Erythrina is native to the tropics and subtropics from Bolivia to Panama, and naturalized to Central America, Africa, and Malaysia. Erythrina grows rapidly, produces abundant biomass, is easily propagated from cuttings, coppices well, and fixes nitrogen. The wood, however, is generally of poor quality. In Costa Rica local farmers know Erythrina for its potential to improve soil quality. Conditions at the research site are a Typic Humitropept soil type, a mean annual temperature of 20.5íC, and annual precipitation of 2,636 mm.
A selection program is a major component of the nitrogen-fixing-tree program at CATIE. It includes an arboretum containing 28 species, a clonal archive with six local species, and clonal trials. The program was implemented to collect and preserve genetic germplasm, to evaluate the material collected for use in agroforestry systems, and to serve as a source of material for local distribution. A nursery was established to supply CATIE and other national institutions.
Protein supplement. As animal fodder Erythrina was more palatable to ruminants than G. sepium. When compared with concentrates for increasing weight gain and productivity, Erythrina was not as effective, but is a more affordable alternative. However, the presence of alkaloids in the seeds may limit potential use as animal feed. The presence of such alkaloids in the foliage of selected clones is being evaluated.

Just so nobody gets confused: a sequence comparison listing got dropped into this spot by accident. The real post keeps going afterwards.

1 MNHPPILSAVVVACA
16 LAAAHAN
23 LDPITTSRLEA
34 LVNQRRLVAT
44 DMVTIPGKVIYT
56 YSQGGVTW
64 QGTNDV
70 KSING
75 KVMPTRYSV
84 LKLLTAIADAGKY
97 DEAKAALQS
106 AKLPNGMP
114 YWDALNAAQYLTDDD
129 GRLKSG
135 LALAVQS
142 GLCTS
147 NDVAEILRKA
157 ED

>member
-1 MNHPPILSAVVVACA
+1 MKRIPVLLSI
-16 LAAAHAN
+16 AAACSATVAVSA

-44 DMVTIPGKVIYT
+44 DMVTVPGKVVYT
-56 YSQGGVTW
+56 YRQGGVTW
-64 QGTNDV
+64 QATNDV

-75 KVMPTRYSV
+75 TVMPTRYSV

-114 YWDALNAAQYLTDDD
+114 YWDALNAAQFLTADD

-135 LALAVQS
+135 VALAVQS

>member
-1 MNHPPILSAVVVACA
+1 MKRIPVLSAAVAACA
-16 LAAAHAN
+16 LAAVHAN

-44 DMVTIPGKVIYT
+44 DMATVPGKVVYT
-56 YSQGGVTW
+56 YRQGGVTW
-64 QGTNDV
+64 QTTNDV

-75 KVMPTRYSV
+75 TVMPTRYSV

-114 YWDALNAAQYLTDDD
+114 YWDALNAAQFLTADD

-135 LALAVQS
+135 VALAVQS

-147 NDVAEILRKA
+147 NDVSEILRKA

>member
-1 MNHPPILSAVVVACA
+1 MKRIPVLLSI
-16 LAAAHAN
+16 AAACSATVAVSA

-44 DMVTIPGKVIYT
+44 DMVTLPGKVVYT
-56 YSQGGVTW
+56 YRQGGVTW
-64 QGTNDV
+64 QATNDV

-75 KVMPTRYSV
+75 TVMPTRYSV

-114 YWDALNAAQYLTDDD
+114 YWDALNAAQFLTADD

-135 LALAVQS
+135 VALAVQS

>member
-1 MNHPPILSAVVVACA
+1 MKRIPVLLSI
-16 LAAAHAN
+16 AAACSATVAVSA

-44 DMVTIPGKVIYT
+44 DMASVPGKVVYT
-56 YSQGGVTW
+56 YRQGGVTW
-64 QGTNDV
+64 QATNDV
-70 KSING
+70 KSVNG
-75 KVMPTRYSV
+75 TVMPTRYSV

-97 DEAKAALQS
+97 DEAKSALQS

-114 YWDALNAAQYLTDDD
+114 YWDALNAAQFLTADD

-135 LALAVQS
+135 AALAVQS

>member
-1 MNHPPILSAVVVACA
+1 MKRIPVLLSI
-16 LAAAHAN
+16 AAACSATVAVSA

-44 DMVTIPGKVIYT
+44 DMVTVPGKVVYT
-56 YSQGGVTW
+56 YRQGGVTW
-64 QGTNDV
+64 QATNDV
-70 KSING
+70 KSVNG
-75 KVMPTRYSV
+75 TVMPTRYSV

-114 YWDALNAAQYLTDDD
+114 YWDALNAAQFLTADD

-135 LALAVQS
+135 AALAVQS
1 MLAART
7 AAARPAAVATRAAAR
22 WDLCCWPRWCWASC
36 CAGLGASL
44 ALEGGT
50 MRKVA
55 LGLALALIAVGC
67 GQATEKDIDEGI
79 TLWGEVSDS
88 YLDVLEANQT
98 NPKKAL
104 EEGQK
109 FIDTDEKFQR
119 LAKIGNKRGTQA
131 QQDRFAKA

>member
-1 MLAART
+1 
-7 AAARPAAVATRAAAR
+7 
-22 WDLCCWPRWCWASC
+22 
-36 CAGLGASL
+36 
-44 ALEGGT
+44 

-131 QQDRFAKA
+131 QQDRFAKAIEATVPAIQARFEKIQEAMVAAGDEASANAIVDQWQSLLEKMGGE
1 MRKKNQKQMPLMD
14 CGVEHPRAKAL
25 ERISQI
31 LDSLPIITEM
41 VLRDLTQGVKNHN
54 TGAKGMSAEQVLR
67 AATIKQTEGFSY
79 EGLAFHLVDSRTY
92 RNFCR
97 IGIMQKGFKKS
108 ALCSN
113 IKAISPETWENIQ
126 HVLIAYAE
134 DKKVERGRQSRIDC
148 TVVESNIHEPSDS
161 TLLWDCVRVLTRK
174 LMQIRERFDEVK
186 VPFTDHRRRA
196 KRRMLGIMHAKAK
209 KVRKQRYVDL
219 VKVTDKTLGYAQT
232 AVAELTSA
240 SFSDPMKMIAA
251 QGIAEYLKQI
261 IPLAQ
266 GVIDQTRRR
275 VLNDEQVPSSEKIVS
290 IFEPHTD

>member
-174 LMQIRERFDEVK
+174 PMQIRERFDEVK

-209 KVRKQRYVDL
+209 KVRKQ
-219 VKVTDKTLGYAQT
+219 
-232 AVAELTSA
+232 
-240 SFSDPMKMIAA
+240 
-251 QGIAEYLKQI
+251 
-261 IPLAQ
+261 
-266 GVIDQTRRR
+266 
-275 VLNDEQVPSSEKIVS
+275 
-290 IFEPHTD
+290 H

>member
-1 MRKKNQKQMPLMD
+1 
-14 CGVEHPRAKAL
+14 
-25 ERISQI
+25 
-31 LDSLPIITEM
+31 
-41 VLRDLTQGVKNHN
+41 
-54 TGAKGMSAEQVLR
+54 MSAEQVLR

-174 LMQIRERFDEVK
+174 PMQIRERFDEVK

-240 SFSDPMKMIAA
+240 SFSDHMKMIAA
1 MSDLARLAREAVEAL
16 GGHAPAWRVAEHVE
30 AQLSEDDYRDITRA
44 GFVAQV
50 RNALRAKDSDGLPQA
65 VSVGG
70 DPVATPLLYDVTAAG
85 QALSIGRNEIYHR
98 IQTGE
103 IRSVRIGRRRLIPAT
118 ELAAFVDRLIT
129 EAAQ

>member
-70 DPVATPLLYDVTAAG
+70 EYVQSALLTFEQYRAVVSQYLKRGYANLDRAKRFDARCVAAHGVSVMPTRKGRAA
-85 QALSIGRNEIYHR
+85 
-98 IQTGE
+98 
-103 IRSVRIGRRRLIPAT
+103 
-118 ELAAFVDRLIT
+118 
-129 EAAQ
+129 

As a source of green manure, Erythrina yielded almost 12 tons/ha/yr when cut back to the crown twice yearly. Erythrina is also being evaluated as a mulch for cassava, maize and beans. Applied a rate of 40 tons/ha (8t/ha/DM) a mulch of E. poeppiginia has maintained maize and bean yields at 3t/ha and 1t/ha for more than eight years without any application of mineral fertilizer.
Alley cropping trials are testing the effect of E. peoppiginia on associated maize and beans since 1982. Trees were planted at 6 x 3m spacing and pruned twice yearly. Bean yields increased significantly with the application of prunings; maize yields began showing increases only in the 7th and 8th years of the trial. Soil tests showed increases in K but decreases of available P in the alley-cropping system: accumulation of P in the tree stump may be significant where P is limiting.
There is little quantification of the N fixed by Erythrina; long-term studies are underway. In alley cropping systems, a response to mineral N was frequently observed with beans but not with maize. Nodulation is currently being studied by the University of Costa Rica.
Shade. Erythrina is widely used as a shade tree for coffee and cacao because of its rapid growth rate. A 2.5m stake of E. poeppiginia planted at the CATIE site can grow up to 4.5m in 6 months, with a diameter of 8-10cm.
Other trials are evaluating Erythrina as a shade treefor cocoa, coffee, pepper, and true yams. As a coffee shade, E. poeppiginia can produce the same yield increase as 132 kg/ha of mineral N. In Central America Erythrina is primarily used for live fencing. Research is being done to determine optimal spacing, and cutting regimes. Biomass production, but not fodder quality, was found to decrease when trees were pruned less than every six months; however it is unlikely that a fence can be a significant source of animal feed.
Russo, R. O. 1990. Erythrina(Leguminosae: Papilionoideae): A Versatile Genus for Agroforestry Systems in the Tropics. Journal of Sustainable Agriculture, Vol. 1(2):1991.
For more information:
Donald L. Kass, Coordinator IDRC Projects
CATIE, Turrialba, Cosa Rica